Friday, June 22


It's Friday afternoon and time for a story. I have had a few opportunities to live at the 10% consumption level instead of the 100% consumption level. One of those was during my college years when I took a year off and traveled in the Gulf of Mexico and to Central America with a missionary organization.

This was an international, not a US group, and for the first part of the trip I lived on a refurbished 1950's combination cargo/cruise ship with 300 some-odd folks. We were all expected to live at basically the same level of consumption. I had one suitcase for an entire trip, a small locker to put things in, and a bunk bed. My three roommates and I shared a room that was about 10x10, had a small desk and a bookshelf.

Showers and bathrooms were down the hall, shared by about 30 folks. The standard for taking a shower was to get in, turn on the water, once you were wet turn it off, soap up, turn it back on and rinse off.

Meals were communal and served buffet-style. Breakfast featured tubs of granola, milk, juice, coffee, and fruit. Lunch was salad and leftovers from dinner the night before (or any of the previous nights). Dinners were recognizable to American palates, but rarely our star dishes like steak and potatoes. I actually forget most of the dinners, but I assume we had things like meatloaf and spaghetti and taco salad. (I do remember the catfish and the liver and onions... the only two dishes I couldn't work up the courage to try. ;-) )

Despite the word "cruise" in an earlier paragraph, the ship was pretty much in a 100% working state. Our visits to US ports consisted of making presentations to businesses and professionals to collect donations and recruit folks for the 3rd world parts of the trip. Well, that's the glamor side. For people like me, it was to do intensive maintenance on the ship for her 3rd world trips. (I got to refinish the teak railings.)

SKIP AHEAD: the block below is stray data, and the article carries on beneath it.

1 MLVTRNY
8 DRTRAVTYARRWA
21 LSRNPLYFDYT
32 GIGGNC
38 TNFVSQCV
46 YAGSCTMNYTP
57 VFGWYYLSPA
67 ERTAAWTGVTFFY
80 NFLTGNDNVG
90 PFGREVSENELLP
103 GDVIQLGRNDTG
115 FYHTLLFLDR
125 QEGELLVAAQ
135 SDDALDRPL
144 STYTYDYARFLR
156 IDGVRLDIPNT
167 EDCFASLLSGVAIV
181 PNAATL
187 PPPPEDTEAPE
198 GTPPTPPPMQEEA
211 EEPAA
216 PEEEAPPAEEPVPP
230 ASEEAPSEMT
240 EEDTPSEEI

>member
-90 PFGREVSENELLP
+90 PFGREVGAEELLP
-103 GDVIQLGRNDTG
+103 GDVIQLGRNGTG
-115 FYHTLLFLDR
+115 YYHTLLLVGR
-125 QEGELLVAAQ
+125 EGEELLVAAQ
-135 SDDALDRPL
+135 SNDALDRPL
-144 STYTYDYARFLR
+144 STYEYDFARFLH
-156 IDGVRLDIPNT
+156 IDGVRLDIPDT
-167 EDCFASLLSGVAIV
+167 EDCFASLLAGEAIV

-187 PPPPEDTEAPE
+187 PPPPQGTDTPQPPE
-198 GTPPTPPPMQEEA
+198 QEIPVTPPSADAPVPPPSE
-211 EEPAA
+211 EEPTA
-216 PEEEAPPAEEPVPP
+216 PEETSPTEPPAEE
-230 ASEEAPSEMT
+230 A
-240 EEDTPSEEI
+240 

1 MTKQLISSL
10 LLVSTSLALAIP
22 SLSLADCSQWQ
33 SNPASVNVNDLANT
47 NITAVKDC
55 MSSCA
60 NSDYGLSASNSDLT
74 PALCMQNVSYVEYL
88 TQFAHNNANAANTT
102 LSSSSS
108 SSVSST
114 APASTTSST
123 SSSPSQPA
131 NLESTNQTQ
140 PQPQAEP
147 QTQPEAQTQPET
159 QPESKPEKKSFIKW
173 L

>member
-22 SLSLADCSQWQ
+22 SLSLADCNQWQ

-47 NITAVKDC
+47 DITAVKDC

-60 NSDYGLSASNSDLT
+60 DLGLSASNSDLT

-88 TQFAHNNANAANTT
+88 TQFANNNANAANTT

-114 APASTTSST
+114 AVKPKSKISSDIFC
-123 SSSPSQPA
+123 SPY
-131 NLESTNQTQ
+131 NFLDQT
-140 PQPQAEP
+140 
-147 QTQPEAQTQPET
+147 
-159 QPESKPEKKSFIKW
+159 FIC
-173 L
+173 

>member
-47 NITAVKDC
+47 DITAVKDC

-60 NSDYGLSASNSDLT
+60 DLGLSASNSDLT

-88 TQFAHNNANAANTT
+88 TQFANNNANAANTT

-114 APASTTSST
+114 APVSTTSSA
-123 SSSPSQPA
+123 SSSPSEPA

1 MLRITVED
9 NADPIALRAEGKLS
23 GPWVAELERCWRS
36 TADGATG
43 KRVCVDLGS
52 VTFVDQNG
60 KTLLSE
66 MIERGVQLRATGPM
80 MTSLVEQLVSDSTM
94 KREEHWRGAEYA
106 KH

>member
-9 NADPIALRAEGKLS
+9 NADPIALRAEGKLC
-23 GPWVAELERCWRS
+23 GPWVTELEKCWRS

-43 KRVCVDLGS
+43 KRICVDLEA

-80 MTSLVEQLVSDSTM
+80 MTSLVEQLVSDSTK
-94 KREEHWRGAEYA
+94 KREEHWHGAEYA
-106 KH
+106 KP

Another difference from a standard cruise was that fuel was an incredibly short resource for us. Cruise ships maximize their time in international waters to maximize the time people spend gambling. We sailed from one close port to the next and stayed in port for at least two weeks.

The one exception was when a Hurricane Gilbert hit Jamaica. We were docked in New Orleans at the time, and there was a huge outpouring of compassion for the people of Jamaica. Companies donated fuel to fill our tanks and charities filled our holds with food and clothing donations and we sailed off to Kingston.

We didn't have TV on the ship. There was a movie room, and movies were always a group affair. It's hard to get away from people when there are 300 of you on a 552 ft ship. The galley was a place to read quietly, and the former bar had group-inducing round booths that always had an interesting conversation, or 5, to check out. During our off hours we could explore the city... anywhere we could get by foot or public transportation. There were also always extra tasks that could be done. I remember one afternoon that I spent shoveling ice out of one of the walk-in freezers, and got a Twix bar as a thank-you. ;-)

As an American, my fee to join the ship was in the highest tier -- $3,500 for the 5 months. That's nearly $6,000 in today's dollars, or $1,200 a month. I think my carbon footprint would go down pretty quickly if I were living on that instead of most of my current take-home pay.

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NotSoBigLiving is the story of a woman inspired by Sarah Susanka, Bill McKibben, Airstreams, Tumbleweed houses, Mennonites, Jimmy Carter, hippies, survivalists, Anasazi, Pema Chodron and Joko Beck, Scott Peck, Buckminster Fuller, and Al Gore to see what she can do to reduce her carbon footprint in her mid-80's suburban townhome. Strategies include roommates, alternative travel, organic eating, planting a victory garden, mindfulness, and a belly full of laughter.